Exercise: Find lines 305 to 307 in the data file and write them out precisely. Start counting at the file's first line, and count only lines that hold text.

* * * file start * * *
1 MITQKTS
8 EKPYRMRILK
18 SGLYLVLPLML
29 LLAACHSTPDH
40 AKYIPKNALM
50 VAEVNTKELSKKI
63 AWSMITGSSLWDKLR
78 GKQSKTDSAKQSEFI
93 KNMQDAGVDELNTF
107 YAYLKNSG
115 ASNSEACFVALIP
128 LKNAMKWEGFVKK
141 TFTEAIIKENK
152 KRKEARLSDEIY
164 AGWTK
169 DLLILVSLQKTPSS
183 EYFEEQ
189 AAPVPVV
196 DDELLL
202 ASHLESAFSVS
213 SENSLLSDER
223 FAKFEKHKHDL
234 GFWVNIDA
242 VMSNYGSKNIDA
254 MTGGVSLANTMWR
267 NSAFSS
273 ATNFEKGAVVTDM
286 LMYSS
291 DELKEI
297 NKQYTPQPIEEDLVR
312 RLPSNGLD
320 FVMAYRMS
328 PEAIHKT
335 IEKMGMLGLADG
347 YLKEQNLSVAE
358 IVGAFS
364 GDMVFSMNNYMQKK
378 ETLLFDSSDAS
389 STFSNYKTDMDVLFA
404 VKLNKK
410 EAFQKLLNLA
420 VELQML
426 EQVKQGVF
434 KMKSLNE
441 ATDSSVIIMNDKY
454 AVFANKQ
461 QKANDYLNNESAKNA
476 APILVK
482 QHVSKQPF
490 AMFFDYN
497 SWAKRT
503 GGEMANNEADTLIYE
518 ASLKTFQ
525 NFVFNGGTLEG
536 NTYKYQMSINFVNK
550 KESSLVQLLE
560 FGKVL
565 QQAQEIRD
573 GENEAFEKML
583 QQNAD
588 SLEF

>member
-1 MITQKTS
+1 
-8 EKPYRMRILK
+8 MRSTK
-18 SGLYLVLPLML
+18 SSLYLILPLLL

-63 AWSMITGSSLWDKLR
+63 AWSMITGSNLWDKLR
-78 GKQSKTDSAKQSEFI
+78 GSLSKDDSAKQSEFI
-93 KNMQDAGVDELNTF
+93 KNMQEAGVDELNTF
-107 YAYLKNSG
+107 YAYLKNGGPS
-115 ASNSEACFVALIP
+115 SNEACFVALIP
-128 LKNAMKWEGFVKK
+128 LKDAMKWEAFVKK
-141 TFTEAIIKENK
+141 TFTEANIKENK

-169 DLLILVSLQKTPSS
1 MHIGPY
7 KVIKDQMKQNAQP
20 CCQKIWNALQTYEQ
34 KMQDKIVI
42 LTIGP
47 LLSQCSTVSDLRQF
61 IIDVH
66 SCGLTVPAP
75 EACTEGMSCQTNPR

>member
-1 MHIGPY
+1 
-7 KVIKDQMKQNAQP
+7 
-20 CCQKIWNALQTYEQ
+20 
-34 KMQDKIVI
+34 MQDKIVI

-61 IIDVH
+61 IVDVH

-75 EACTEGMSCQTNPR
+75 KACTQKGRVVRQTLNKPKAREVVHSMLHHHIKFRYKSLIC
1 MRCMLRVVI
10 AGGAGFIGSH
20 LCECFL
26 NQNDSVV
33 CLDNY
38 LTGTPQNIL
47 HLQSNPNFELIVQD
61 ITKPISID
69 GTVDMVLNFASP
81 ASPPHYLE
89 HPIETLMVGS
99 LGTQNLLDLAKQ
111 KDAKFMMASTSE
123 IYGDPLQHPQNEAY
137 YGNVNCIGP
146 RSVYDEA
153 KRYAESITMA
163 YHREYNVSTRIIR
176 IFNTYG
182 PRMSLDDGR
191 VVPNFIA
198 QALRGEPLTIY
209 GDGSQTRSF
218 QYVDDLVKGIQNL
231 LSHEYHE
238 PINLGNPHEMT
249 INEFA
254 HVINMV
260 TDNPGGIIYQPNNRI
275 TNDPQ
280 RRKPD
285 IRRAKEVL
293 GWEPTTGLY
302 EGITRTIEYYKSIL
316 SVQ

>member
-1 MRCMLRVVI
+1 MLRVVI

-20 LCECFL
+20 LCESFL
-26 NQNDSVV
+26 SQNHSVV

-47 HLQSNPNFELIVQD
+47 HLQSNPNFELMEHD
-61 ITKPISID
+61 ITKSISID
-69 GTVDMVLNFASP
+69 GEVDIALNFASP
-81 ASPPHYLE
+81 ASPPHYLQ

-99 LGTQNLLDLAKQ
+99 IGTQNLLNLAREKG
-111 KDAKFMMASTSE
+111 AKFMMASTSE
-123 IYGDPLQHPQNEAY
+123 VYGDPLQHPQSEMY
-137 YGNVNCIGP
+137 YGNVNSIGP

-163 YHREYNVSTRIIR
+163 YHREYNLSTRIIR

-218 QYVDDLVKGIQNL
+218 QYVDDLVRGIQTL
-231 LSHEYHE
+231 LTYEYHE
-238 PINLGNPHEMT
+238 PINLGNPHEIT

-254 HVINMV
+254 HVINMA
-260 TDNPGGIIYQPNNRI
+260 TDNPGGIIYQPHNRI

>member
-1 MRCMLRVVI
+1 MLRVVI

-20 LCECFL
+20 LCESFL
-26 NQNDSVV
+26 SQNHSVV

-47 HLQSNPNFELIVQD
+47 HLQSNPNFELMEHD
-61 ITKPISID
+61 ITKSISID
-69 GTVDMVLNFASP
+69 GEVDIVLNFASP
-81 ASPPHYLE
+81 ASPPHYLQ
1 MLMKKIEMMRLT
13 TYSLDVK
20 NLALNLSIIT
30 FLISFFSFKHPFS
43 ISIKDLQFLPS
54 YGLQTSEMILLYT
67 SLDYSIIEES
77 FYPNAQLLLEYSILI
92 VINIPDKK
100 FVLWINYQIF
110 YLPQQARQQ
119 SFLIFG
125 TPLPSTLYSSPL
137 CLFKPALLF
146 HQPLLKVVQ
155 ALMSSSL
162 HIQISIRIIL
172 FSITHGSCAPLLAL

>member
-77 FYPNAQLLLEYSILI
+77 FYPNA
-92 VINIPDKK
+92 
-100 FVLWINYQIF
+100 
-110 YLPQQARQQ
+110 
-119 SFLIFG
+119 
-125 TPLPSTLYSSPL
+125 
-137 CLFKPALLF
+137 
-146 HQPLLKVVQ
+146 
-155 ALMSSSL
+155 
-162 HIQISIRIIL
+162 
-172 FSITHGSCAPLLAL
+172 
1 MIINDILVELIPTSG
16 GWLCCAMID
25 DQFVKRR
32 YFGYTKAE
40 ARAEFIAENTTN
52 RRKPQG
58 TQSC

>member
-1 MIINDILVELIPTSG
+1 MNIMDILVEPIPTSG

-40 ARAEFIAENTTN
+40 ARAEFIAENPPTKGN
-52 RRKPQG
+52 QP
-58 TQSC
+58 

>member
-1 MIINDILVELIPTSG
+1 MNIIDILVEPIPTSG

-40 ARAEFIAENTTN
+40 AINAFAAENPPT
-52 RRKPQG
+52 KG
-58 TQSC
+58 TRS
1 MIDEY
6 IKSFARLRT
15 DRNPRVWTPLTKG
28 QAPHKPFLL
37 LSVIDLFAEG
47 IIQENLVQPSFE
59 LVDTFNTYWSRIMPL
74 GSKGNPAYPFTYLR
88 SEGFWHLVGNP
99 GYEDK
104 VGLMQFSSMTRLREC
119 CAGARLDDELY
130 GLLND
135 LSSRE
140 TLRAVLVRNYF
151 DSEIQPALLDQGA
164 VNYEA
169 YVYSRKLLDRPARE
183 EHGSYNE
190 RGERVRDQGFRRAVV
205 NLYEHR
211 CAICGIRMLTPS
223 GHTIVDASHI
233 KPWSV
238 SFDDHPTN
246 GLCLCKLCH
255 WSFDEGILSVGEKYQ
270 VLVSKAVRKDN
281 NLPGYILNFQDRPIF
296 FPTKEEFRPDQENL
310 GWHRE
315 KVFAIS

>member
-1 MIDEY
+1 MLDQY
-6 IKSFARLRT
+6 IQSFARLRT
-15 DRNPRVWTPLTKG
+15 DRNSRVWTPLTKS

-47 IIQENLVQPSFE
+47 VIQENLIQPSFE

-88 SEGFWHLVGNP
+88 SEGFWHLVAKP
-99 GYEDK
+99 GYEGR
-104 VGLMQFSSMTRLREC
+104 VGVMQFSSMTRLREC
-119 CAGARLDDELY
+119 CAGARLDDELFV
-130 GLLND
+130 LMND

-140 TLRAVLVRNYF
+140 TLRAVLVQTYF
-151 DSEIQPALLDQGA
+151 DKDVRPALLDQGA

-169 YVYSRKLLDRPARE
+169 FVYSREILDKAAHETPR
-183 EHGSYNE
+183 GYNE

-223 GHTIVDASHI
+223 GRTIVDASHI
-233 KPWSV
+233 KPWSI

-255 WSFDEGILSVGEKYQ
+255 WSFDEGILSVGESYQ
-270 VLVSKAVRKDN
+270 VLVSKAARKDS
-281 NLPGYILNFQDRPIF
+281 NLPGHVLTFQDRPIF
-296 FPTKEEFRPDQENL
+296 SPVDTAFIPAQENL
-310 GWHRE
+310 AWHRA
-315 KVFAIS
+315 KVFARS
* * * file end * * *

+119 CAGARLDDELFV
-130 GLLND
+130 LMND